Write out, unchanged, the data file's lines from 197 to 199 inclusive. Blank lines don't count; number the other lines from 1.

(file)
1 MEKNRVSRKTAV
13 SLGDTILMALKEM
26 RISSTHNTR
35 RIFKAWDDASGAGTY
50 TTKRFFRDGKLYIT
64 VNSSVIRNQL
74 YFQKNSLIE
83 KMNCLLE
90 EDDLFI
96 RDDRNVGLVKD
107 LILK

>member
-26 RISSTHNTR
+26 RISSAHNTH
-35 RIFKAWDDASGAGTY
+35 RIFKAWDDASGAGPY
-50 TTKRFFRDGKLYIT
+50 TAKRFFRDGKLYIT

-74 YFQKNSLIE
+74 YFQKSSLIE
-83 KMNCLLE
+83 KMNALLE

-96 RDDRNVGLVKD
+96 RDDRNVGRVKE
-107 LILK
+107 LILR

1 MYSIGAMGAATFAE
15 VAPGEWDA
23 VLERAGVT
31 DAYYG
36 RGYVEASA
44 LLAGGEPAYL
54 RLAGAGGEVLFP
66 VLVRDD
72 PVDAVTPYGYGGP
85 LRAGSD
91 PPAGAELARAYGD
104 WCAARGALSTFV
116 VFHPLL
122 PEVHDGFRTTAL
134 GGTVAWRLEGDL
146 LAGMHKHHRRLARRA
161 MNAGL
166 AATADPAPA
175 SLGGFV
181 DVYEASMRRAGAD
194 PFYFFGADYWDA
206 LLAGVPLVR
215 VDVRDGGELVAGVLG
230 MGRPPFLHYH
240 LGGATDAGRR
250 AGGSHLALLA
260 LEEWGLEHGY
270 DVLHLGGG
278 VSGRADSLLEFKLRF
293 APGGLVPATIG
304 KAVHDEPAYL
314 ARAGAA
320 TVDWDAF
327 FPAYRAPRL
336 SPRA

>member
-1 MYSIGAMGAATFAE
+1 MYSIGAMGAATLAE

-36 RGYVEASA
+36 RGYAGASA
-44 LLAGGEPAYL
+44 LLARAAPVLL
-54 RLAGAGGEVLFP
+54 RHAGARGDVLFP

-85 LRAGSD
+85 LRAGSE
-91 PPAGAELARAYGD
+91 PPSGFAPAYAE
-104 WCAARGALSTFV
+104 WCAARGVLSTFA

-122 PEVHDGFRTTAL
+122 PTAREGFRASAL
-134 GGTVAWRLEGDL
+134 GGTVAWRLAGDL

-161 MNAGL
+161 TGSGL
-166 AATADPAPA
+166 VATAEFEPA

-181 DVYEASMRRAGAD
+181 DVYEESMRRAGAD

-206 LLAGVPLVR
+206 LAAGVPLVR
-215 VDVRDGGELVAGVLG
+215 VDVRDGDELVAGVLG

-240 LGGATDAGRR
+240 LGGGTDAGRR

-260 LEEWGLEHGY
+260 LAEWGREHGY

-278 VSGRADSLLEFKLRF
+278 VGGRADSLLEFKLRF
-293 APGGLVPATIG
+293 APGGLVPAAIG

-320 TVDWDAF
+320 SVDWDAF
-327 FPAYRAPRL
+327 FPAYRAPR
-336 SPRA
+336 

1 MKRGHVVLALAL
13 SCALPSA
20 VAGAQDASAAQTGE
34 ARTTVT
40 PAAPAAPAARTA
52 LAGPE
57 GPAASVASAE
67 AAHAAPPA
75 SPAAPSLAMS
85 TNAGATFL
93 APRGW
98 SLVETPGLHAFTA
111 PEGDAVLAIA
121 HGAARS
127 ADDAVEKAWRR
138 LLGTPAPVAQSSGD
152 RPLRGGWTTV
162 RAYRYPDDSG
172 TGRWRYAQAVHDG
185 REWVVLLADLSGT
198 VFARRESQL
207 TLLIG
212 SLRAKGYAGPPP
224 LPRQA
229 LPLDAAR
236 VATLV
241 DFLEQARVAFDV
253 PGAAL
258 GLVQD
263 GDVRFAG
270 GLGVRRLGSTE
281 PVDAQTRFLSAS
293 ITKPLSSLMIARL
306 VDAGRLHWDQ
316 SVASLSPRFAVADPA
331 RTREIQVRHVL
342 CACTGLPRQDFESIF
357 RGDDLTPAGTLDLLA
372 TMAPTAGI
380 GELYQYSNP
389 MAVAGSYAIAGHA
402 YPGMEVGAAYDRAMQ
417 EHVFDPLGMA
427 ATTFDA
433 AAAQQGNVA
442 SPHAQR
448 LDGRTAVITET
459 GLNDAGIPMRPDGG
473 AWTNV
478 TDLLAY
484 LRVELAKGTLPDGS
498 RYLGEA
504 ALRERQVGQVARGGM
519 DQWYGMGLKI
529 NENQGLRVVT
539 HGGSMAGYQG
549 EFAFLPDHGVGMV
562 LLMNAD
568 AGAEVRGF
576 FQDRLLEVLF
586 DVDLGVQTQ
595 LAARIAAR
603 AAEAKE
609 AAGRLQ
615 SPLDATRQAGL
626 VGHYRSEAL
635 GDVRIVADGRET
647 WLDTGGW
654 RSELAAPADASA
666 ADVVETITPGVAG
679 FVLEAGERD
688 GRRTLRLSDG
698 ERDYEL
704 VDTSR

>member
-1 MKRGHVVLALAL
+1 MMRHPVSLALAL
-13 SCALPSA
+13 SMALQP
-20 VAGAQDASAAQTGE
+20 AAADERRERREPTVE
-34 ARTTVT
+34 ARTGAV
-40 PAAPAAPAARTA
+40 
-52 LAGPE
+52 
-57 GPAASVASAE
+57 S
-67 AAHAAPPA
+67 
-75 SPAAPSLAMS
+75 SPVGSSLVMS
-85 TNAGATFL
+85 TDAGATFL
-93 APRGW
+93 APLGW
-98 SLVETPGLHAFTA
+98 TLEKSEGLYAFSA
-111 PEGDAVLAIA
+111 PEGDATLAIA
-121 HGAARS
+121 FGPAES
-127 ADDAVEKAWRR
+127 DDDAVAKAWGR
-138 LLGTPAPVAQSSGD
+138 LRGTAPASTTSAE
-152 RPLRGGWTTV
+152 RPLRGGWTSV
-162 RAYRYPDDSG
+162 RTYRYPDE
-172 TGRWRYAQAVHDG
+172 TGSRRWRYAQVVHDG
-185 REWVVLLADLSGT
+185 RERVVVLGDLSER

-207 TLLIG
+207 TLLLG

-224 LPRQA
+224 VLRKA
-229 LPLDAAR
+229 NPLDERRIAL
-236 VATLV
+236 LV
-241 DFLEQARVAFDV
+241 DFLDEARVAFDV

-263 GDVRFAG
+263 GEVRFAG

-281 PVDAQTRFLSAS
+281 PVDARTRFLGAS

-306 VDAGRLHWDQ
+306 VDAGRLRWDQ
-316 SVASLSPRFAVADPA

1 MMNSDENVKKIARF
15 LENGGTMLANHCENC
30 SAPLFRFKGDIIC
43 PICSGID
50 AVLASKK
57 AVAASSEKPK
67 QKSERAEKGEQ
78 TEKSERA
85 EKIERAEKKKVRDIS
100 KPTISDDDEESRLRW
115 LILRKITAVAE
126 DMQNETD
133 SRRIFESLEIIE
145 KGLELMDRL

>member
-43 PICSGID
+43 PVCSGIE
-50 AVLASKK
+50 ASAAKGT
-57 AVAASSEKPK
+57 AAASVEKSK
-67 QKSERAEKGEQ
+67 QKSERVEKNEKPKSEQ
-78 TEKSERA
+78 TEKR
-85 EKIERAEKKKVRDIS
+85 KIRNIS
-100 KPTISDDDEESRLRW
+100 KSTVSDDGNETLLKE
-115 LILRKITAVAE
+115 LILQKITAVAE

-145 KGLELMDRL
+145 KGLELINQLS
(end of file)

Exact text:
+75 SPVGSSLVMS
-85 TNAGATFL
+85 TDAGATFL